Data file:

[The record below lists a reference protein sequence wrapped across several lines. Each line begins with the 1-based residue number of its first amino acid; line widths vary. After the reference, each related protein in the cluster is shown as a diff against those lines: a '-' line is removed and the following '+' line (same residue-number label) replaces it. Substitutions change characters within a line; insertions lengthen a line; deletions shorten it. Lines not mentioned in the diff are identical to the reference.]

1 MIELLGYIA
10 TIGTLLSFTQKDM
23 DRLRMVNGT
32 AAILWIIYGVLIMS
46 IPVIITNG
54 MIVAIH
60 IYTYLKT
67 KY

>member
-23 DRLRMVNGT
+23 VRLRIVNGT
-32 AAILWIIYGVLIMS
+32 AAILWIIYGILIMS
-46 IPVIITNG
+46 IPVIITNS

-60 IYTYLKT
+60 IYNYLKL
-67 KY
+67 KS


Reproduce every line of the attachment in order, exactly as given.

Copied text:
[The record below lists a reference protein sequence wrapped across several lines. Each line begins with the 1-based residue number of its first amino acid; line widths vary. After the reference, each related protein in the cluster is shown as a diff against those lines: a '-' line is removed and the following '+' line (same residue-number label) replaces it. Substitutions change characters within a line; insertions lengthen a line; deletions shorten it. Lines not mentioned in the diff are identical to the reference.]

1 MIELLGYIA
10 TIGTLLSFTQKDM
23 DRLRMVNGT
32 AAILWIIYGVLIMS
46 IPVIITNG
54 MIVAIH
60 IYTYLKT
67 KY

>member
-23 DRLRMVNGT
+23 VRLRIVNGT
-32 AAILWIIYGVLIMS
+32 AAILWIIYGILIMS
-46 IPVIITNG
+46 IPVIITNS

-60 IYTYLKT
+60 IYNYLKL
-67 KY
+67 KS